This is only a proposal.
The Two-Child Policy has not been approved by China’s government yet. Couples are not yet safe to have two children. It will still take several months for the policy to be accepted by the government and then it could take up to a year to be adopted nationwide. When the government eased restrictions two years ago, it took over a year for the policy to take effect here in Shenzhen. That means that if a woman was to get pregnant with an unapproved second child tomorrow, she would still be in violation of the law and have to pay a huge fine or risk her child being denied a hukou or be forced to terminate the pregnancy.
All Chinese couples can eventually have two children.
This is nothing to be happy about. First the #CCP would kill any baby after one. Now they will kill any baby after two. #ChinaOneChildPolicy
Two years ago, China already relaxed the One-Child Policy and announced that in families where one of the parents was an only child, the couple could have two children. The new policy will allow all couples to have two children.
But they have to apply for it.
You can’t just go out and get pregnant in China. You have to apply for permission, even for a first child. The same is now true of a second child – you have to ask the government if it is okay first.
You Can’t Undo Decades of Brainwashing Overnight
China’s insistence that families should only have one child pre-date the current One-Child Policy. Even though Mao initially encouraged families to have as many children as possible to spur the economy, by 1970 the government had serious concerns about the country’s population explosion and began “encouraging” people to marry later and have as few children as possible. The official One-Child Policy was enacted by 1980. Most people of child-bearing age today have only lived under the One-Child Policy.
The One-Child Policy isn’t simply a rule like “wear your seat belt” that most people begrudgingly accept. It has been pounded into their minds that having only one child is their moral and patriotic duty. To have more than one child would be to betray China. The punishments for violating the policy have been strict and brutal, creating a culture of fear of the government and authorities. Forced abortions are still commonplace today. Abortion under duress even more so. Families who violate the policy have to pay huge, life-crushing fines. Families who cannot pay the fines can be denied jobs and housing. Children born outside the policy are denied personhood, by which I mean they are denied a hukou or official registration. Hukou-less persons are denied schooling, healthcare, housing, jobs, bank accounts, train/bus/airplane tickets, and cannot marry. They don’t exist in their own country. They also can never leave because they cannot apply for a passport.
People in China also believe that having a second child is too expensive. When you only have one child, it is easy to think that that child has to have the best life – the best clothes, the best education, live in the best neighborhood, go to the best college, and so on. Because of this, many people believe their expenses for raising a second child will double. Instead of finding ways to cut costs by sending them to a less expensive school, many families who qualify for a second child opt out because of financial concerns.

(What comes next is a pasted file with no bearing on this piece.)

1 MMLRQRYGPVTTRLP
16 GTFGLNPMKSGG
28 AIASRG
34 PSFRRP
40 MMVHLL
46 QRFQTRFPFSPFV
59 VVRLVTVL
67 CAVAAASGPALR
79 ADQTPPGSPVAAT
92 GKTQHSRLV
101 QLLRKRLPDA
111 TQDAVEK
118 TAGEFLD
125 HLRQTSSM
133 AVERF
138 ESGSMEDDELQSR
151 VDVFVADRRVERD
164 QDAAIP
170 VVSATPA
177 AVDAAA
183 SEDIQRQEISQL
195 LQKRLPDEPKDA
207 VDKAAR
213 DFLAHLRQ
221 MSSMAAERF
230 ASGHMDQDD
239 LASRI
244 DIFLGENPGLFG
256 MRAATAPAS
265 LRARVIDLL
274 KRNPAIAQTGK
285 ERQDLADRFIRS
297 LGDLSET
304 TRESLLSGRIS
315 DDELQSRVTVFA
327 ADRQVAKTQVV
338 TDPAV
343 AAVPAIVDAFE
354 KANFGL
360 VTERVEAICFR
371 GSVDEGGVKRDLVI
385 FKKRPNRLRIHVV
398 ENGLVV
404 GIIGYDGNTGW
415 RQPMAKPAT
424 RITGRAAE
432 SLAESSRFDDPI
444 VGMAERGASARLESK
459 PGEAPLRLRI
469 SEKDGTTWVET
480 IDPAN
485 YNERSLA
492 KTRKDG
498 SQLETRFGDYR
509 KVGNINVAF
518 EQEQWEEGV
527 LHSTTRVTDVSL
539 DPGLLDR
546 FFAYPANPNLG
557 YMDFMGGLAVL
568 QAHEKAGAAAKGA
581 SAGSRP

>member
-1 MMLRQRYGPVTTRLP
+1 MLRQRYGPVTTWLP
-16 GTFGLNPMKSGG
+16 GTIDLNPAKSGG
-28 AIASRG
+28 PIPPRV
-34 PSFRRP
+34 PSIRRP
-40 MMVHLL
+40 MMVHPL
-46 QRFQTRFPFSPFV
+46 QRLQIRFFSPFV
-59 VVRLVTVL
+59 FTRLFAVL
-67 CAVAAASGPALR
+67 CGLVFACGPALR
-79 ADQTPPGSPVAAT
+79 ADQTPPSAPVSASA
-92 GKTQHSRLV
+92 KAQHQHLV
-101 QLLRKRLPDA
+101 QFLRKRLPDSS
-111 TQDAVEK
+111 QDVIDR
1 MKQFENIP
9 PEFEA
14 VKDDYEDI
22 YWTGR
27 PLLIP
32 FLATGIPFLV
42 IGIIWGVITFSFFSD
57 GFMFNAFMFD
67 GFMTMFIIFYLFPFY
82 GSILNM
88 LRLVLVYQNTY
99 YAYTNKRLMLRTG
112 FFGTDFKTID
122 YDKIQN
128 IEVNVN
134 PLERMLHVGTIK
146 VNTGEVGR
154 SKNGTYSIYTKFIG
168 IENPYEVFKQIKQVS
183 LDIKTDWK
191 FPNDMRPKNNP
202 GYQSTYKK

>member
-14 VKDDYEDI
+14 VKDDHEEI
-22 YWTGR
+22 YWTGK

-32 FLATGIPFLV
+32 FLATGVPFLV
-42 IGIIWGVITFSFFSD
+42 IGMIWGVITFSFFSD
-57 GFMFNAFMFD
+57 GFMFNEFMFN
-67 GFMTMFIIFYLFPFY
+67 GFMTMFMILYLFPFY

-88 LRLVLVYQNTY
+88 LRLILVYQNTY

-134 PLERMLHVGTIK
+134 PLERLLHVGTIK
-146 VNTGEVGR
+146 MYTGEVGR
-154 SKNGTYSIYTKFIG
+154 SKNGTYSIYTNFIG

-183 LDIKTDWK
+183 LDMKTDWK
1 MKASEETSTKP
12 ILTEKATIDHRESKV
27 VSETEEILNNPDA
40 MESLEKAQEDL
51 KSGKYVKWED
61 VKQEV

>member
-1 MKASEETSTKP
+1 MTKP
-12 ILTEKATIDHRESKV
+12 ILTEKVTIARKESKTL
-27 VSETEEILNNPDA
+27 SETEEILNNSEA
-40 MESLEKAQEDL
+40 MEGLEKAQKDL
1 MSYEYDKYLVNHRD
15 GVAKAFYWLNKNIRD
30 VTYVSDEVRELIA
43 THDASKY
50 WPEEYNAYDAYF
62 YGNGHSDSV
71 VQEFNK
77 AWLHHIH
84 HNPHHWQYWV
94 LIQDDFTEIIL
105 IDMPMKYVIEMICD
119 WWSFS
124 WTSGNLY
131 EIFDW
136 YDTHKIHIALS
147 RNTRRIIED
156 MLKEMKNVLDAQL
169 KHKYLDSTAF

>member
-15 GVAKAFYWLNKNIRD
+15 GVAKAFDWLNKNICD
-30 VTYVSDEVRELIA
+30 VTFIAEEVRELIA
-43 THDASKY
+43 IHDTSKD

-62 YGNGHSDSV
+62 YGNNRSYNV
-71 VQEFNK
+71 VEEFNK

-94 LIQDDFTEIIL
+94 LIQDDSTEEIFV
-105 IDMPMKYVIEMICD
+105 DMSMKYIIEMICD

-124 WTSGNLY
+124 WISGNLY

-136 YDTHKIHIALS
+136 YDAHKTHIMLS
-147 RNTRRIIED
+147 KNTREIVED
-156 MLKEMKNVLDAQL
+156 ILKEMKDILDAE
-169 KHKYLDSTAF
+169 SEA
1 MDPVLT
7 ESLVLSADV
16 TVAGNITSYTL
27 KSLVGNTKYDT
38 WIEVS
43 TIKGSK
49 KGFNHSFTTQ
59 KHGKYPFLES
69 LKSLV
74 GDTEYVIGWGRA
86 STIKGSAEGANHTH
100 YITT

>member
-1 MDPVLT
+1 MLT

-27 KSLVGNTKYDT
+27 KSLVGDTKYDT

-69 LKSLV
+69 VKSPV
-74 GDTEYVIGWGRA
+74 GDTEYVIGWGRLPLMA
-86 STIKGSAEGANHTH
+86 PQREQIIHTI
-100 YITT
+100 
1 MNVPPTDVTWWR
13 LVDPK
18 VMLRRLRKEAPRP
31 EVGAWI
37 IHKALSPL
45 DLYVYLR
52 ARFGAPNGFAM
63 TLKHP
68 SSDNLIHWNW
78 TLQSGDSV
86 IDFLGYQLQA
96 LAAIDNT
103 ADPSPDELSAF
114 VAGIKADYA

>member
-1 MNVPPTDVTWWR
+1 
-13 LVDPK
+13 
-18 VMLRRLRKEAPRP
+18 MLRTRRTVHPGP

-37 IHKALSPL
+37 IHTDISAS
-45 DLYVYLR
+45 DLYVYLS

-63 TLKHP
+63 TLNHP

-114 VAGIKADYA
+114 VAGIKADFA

After living your whole life in this kind of environment, it is difficult to suddenly change your way of thinking and have a second child.
Current Second Children Born Outside the One-Child Policy Will Still Be Denied Personhood
There has been no indication that current second children who were born outside the One-Child Policy will be granted clemency. Their parents still broke the law and they and their children must suffer for that.
Any child born outside the Two-Child Policy Will Be Denied Personhood
Any child born outside the new two-child policy will still be denied a hukou.
Women Who Get Pregnant Outside China’s Family Planning Polices Are Punished
And, of course, children born to women who are not married can also be denied personhood.
Just to be clear, men cannot be fired from their jobs nor are they fined for having a child out of wedlock.
Nothing Has Changed
Long story short – this isn’t good enough. China’s family planning policies are still in violation of basic human rights. Do not give China any kudos for this. Only when China ends all of its family planning policies and every person in China is recognized as a human being will it be good enough.
What do you think about the new Two-Child Policy? Do you think it will have much of an effect? Let me know what you think in the comments.
China’s New Two-Child Policy Leading to More Sex-Selective Abortions?
People might think that this would be a boon for women in China. People were speculating that this would help reduce families’ archaic desire to kill off their unborn daughters in favor of sons and help bring the country’s gross gender imbalance under some control. If families can have two children, then they will be more likely to keep their first daughter because they can always try for a son later. Or, if they already have a son, they might decide to keep their second baby no matter what sex it is.
In mainland China, it is illegal to determine the sex of a baby before birth, even if you are just curious and aren’t planning a sex-selective abortion. In Hong Kong, though, it is legal to know the sex of a baby before birth, so some pregnant women are going to Hong Kong for ultrasounds or blood tests or are using agents who will send blood samples to testing centers in Hong Kong. A woman surnamed Xie, who has been acting as one of these agents since before the relaxed policies started taking effect, said she has had an increase in business lately. These sorts of agencies are illegal in China, but it hasn’t stopped countless women in China from paying up to 7,500RMB (US$1,250) to find out the sex of their babies.
The hope that loosening the one-child policy would help protect baby girls was a mere dream. However, even before the one-child policy was implemented, female infanticide was rampant in China. The Chinese people have also spent over 30 years being brainwashed into thinking that having one child is best for families and the nation. Even completely eliminating the one-child policy will not help raise the status and numbers of girls. A complete overhaul in Chinese people’s thinking with regards to the roles and values of women in society has to take place to see any significant increase in the number of Chinese women. As long as China continues to treat women as second-class citizens, boys will always be preferred. The gender imbalance in China is probably not something that will be fixed for many generations.